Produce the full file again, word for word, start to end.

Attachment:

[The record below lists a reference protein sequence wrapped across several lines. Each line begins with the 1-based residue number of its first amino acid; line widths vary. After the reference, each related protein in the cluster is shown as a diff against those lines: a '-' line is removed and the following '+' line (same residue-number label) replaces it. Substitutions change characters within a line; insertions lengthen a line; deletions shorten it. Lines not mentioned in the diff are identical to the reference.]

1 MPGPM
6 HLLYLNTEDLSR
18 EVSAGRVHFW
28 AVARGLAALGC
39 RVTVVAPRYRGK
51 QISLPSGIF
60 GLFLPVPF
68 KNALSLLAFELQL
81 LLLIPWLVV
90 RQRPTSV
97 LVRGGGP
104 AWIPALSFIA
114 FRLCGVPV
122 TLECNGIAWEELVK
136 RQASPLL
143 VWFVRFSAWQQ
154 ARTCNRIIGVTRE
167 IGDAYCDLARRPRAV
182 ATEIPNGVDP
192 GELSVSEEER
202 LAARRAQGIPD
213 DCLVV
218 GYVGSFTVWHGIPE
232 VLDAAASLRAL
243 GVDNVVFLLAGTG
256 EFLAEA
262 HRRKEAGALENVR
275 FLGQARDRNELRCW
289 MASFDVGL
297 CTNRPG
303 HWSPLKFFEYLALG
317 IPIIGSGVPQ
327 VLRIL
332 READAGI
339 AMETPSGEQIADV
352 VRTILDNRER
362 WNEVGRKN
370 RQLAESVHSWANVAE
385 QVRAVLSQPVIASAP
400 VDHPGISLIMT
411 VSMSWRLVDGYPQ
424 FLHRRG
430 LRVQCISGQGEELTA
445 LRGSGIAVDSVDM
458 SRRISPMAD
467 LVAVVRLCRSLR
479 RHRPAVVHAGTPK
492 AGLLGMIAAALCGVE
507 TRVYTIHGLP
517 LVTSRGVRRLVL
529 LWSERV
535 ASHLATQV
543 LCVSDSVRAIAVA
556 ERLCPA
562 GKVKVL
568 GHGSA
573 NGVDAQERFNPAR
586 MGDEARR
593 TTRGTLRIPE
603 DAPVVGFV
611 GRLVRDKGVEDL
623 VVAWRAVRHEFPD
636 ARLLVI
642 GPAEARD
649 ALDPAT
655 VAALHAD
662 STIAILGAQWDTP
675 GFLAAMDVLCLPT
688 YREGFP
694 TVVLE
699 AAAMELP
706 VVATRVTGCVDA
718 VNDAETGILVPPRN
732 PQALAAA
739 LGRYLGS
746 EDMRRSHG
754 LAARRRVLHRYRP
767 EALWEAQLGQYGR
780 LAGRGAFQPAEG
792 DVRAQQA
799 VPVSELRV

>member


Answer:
[The record below lists a reference protein sequence wrapped across several lines. Each line begins with the 1-based residue number of its first amino acid; line widths vary. After the reference, each related protein in the cluster is shown as a diff against those lines: a '-' line is removed and the following '+' line (same residue-number label) replaces it. Substitutions change characters within a line; insertions lengthen a line; deletions shorten it. Lines not mentioned in the diff are identical to the reference.]

1 MPGPM
6 HLLYLNTEDLSR
18 EVSAGRVHFW
28 AVARGLAALGC
39 RVTVVAPRYRGK
51 QISLPSGIF
60 GLFLPVPF
68 KNALSLLAFELQL
81 LLLIPWLVV
90 RQRPTSV
97 LVRGGGP
104 AWIPALSFIA
114 FRLCGVPV
122 TLECNGIAWEELVK
136 RQASPLL
143 VWFVRFSAWQQ
154 ARTCNRIIGVTRE
167 IGDAYCDLARRPRAV
182 ATEIPNGVDP
192 GELSVSEEER
202 LAARRAQGIPD
213 DCLVV
218 GYVGSFTVWHGIPE
232 VLDAAASLRAL
243 GVDNVVFLLAGTG
256 EFLAEA
262 HRRKEAGALENVR
275 FLGQARDRNELRCW
289 MASFDVGL
297 CTNRPG
303 HWSPLKFFEYLALG
317 IPIIGSGVPQ
327 VLRIL
332 READAGI
339 AMETPSGEQIADV
352 VRTILDNRER
362 WNEVGRKN
370 RQLAESVHSWANVAE
385 QVRAVLSQPVIASAP
400 VDHPGISLIMT
411 VSMSWRLVDGYPQ
424 FLHRRG
430 LRVQCISGQGEELTA
445 LRGSGIAVDSVDM
458 SRRISPMAD
467 LVAVVRLCRSLR
479 RHRPAVVHAGTPK
492 AGLLGMIAAALCGVE
507 TRVYTIHGLP
517 LVTSRGVRRLVL
529 LWSERV
535 ASHLATQV
543 LCVSDSVRAIAVA
556 ERLCPA
562 GKVKVL
568 GHGSA
573 NGVDAQERFNPAR
586 MGDEARR
593 TTRGTLRIPE
603 DAPVVGFV
611 GRLVRDKGVEDL
623 VVAWRAVRHEFPD
636 ARLLVI
642 GPAEARD
649 ALDPAT
655 VAALHAD
662 STIAILGAQWDTP
675 GFLAAMDVLCLPT
688 YREGFP
694 TVVLE
699 AAAMELP
706 VVATRVTGCVDA
718 VNDAETGILVPPRN
732 PQALAAA
739 LGRYLGS
746 EDMRRSHG
754 LAARRRVLHRYRP
767 EALWEAQLGQYGR
780 LAGRGAFQPAEG
792 DVRAQQA
799 VPVSELRV

>member